It is time to end discrimination on sex workers in Africa

                                

Zero Discrimination Day:1st March

2021 Theme: End inequalities

Today marks the eighth year of the United Nations’ Zero Discrimination Day. The event started in 2014, aims to create global solidarity towards ending all forms of discrimination. The day is particularly noted by organisations like UNAIDS that combat discrimination against people living with HIV and AIDS.

Zero Discrimination Day is observed annually by many countries across the globe on March 1 to promote equality in practice and before the law. The purpose of the day is to eradicate inequalities in income, age, sex, health status, colour, race, occupation, sexual orientation, religion, ethnicity and gender.

Significance of the day

According to UNAIDS “Inequality is growing for more than 70% of the global population, increasing the risk of division and restraining economic and social development.”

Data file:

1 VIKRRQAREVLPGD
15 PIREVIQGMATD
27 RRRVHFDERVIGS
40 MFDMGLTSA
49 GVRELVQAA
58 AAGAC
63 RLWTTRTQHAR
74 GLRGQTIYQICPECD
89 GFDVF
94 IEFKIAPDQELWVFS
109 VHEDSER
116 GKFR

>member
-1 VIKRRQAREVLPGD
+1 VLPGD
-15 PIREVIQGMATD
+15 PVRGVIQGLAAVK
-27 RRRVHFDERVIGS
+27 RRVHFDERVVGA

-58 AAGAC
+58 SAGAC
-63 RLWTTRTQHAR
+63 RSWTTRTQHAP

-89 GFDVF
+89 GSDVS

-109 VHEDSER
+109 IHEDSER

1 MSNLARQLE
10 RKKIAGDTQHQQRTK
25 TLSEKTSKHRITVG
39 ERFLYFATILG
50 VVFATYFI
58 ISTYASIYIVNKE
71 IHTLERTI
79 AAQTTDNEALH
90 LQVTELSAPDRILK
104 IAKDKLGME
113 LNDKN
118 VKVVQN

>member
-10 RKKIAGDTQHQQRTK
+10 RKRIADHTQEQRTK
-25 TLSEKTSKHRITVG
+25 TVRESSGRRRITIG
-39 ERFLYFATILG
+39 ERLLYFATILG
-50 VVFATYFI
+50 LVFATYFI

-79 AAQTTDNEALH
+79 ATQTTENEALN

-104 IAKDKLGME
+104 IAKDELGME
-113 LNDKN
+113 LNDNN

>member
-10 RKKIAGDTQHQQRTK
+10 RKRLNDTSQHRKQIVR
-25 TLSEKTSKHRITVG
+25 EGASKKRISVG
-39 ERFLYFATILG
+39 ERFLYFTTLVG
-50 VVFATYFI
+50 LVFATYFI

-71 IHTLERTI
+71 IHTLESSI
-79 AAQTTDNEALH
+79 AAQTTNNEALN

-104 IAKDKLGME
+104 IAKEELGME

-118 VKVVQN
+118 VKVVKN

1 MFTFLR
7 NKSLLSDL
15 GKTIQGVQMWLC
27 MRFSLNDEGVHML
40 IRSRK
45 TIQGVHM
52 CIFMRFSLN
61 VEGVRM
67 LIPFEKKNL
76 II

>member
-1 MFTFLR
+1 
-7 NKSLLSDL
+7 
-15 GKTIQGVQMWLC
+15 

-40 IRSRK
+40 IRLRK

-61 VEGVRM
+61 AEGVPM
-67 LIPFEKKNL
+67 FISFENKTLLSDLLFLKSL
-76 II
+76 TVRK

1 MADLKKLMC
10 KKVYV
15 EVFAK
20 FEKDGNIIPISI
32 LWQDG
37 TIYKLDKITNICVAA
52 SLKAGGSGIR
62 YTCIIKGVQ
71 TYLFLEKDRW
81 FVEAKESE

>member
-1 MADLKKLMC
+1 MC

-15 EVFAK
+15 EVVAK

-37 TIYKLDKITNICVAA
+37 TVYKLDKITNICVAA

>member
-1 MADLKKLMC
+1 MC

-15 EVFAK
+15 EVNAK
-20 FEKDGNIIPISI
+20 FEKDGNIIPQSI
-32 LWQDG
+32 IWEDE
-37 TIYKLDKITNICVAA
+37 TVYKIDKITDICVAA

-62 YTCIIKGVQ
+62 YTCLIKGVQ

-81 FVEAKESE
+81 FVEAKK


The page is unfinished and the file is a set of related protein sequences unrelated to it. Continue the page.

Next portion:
In 2015, all countries pledged to reduce inequality within and between countries as part of the Sustainable Development Goals. However, there is still a lot of work left to be done in order to ensure that inequalities are completely eradicated.

Discrimination towards sex workers in Africa is high. In addition to the criminalization of sex work, entrenched social stigma means that sex workers often avoid accessing health services and conceal their occupation from health-care providers. Sex workers of all genders struggle to meet their own health and well-being needs and face significant legal and institutional discrimination. Health service providers often neglect their duty to provide care when seeing sex workers. Similarly, police and other law enforcement officials often violate the human rights of sex workers rather than promote and protect them. Stigma towards male sex workers who have sex with men is very high owing to homophobia. Many sex workers do not wish to disclose their occupation to health-care providers and, generally, stigma and discrimination were considered a major barrier in their willingness or desire to test for HIV. Social and cultural isolation combined with stigma and discrimination further reduces sex worker access to social and health services.

ASWA observes Zero Discrimination Day 2021 by calling for actions to end the inequalities that continue to inflict sex workers in Africa. Confronting inequalities and ending stigma and discrimination against sex workers in Africa is critical to ending AIDS.